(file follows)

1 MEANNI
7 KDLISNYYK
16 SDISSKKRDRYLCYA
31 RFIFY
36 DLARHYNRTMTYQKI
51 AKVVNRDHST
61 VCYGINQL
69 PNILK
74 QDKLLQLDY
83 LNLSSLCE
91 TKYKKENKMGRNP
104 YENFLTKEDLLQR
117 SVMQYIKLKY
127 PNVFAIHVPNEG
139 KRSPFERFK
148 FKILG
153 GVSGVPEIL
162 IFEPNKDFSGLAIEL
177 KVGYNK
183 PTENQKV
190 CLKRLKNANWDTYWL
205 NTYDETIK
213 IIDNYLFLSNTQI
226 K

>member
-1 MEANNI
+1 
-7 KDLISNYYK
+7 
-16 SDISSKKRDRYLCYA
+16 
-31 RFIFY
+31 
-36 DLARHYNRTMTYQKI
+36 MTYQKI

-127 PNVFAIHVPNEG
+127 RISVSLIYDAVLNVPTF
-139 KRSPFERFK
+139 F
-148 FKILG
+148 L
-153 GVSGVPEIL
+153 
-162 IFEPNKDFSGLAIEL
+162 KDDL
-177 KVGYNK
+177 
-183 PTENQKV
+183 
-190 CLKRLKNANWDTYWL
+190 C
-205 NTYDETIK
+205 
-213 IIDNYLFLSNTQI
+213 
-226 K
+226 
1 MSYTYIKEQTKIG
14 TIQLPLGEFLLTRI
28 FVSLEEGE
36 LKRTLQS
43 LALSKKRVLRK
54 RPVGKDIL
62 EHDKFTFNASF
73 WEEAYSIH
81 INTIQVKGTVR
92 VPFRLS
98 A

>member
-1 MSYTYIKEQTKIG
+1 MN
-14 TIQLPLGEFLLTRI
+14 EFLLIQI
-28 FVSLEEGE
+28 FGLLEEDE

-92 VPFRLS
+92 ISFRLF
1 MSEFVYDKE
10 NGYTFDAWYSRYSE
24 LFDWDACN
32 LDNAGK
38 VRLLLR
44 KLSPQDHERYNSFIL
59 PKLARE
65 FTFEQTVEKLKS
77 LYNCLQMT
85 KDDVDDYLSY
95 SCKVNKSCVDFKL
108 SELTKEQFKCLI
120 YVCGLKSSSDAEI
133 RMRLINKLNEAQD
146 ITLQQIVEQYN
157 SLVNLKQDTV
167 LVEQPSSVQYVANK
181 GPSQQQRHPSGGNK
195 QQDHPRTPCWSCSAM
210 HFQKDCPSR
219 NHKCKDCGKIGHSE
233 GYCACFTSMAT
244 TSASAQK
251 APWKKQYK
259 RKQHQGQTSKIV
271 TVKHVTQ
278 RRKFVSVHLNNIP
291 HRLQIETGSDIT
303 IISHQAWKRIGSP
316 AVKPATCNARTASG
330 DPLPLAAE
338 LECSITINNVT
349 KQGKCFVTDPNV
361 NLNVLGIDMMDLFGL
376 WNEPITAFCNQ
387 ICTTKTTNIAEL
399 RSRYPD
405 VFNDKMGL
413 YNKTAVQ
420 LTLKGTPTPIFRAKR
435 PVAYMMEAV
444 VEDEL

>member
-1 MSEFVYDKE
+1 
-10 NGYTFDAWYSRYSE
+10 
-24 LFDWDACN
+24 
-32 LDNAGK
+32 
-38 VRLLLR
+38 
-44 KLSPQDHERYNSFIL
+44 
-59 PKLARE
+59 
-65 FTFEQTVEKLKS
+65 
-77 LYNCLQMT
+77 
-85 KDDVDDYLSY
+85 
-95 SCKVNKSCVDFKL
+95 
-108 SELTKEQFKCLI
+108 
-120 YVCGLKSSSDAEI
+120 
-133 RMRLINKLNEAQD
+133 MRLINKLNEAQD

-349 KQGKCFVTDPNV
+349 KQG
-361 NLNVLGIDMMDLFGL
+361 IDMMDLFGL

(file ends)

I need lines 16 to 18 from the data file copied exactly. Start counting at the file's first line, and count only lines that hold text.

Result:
148 FKILG
153 GVSGVPEIL
162 IFEPNKDFSGLAIEL